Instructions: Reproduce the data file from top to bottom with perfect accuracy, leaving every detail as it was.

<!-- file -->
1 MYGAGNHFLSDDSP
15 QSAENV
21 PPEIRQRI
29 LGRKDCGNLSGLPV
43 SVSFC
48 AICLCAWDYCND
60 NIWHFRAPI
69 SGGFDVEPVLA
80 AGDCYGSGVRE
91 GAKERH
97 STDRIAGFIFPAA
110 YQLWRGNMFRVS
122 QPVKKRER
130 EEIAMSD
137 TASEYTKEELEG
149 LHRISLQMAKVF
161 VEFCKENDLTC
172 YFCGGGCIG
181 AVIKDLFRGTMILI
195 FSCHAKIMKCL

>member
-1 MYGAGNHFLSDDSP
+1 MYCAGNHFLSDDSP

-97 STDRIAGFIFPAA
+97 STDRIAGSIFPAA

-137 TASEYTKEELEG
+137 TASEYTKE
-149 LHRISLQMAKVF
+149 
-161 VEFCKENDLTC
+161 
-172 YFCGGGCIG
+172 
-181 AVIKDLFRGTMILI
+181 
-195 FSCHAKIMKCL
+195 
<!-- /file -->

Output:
1 MYGAGNHFLSDDSP
15 QSAENV
21 PPEIRQRI
29 LGRKDCGNLSGLPV
43 SVSFC
48 AICLCAWDYCND
60 NIWHFRAPI
69 SGGFDVEPVLA
80 AGDCYGSGVRE
91 GAKERH
97 STDRIAGFIFPAA
110 YQLWRGNMFRVS
122 QPVKKRER
130 EEIAMSD
137 TASEYTKEELEG
149 LHRISLQMAKVF
161 VEFCKENDLTC
172 YFCGGGCIG
181 AVIKDLFRGTMILI
195 FSCHAKIMKCL

>member
-1 MYGAGNHFLSDDSP
+1 MYCAGNHFLSDDSP

-97 STDRIAGFIFPAA
+97 STDRIAGSIFPAA

-137 TASEYTKEELEG
+137 TASEYTKE
-149 LHRISLQMAKVF
+149 
-161 VEFCKENDLTC
+161 
-172 YFCGGGCIG
+172 
-181 AVIKDLFRGTMILI
+181 
-195 FSCHAKIMKCL
+195 